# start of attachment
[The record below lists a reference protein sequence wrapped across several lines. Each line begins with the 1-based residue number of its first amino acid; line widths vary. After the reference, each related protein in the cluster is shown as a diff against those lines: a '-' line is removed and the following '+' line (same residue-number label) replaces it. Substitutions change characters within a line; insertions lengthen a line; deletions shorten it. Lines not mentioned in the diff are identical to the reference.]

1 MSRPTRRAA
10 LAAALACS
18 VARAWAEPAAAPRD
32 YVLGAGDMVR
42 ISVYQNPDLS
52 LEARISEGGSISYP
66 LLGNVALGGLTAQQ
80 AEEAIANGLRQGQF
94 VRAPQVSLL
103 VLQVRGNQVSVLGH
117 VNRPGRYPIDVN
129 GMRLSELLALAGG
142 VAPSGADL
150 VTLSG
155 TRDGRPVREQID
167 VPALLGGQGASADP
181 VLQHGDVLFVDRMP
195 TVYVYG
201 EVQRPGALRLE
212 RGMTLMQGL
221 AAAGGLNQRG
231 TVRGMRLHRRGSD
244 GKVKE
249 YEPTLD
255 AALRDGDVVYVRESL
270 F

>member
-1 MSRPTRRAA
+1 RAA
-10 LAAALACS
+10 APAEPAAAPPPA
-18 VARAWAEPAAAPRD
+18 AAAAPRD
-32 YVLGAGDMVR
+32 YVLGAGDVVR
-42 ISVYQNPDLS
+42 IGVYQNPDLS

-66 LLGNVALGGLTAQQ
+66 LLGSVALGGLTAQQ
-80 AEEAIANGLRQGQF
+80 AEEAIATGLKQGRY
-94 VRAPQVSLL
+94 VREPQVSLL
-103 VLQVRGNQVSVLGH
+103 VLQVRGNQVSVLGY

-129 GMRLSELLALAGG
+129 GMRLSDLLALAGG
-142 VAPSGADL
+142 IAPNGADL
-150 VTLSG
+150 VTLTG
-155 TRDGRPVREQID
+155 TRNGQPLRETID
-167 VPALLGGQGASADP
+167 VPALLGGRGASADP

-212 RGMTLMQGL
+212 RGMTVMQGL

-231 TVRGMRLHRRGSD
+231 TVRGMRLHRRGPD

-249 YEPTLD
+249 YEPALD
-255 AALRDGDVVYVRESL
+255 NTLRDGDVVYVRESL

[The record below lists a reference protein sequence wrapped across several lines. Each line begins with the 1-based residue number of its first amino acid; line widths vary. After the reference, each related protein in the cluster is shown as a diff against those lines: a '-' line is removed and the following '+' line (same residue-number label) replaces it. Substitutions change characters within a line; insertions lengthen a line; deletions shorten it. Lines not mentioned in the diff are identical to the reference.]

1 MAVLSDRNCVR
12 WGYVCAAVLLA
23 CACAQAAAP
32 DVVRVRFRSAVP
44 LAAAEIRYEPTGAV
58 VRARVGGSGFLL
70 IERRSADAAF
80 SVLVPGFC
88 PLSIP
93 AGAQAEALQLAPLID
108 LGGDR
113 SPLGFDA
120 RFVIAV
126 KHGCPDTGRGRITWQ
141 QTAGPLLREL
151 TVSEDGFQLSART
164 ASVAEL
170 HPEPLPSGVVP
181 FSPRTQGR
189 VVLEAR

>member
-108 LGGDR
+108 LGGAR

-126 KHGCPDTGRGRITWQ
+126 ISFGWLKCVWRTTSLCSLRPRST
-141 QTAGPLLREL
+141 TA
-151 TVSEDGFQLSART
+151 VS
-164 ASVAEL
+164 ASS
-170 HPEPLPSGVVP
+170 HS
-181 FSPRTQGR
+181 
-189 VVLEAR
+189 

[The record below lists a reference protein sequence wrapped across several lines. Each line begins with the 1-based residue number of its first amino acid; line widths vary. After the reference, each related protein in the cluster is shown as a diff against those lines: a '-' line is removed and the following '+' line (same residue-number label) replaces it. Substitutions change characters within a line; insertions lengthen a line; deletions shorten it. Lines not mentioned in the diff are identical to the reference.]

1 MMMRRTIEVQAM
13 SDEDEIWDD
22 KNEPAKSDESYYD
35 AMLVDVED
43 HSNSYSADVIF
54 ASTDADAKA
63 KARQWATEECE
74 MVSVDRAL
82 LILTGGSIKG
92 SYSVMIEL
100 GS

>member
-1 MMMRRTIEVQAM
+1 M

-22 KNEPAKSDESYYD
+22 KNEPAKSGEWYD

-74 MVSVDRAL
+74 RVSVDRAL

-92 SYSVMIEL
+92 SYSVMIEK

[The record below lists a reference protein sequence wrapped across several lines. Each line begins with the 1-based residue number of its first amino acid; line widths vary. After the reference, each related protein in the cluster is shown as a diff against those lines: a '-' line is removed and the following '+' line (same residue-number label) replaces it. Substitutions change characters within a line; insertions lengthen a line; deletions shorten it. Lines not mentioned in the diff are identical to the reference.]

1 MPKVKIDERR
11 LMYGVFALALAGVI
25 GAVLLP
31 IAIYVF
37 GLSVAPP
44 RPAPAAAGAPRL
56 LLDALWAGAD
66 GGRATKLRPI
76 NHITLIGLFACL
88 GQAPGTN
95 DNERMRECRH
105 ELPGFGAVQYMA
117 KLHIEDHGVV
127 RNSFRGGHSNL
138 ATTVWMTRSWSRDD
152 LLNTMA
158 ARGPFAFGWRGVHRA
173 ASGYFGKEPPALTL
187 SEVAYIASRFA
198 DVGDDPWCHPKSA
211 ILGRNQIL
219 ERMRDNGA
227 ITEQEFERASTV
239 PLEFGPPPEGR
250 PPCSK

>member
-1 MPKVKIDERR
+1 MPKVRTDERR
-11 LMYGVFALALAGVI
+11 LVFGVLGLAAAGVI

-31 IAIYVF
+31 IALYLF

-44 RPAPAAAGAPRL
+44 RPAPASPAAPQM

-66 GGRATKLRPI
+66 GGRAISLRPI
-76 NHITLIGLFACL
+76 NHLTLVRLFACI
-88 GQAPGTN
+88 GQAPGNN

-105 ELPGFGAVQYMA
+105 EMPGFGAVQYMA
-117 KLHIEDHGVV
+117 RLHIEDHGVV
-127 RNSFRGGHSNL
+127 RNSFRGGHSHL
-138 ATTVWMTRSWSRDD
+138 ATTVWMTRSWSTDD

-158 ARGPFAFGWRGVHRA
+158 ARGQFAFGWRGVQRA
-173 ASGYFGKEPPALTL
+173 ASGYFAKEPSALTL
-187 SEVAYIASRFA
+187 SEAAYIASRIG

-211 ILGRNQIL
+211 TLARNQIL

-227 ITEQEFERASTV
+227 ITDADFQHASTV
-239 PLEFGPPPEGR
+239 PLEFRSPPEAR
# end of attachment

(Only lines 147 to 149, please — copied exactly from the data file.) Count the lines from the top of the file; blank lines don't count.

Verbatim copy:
227 ITEQEFERASTV
239 PLEFGPPPEGR
250 PPCSK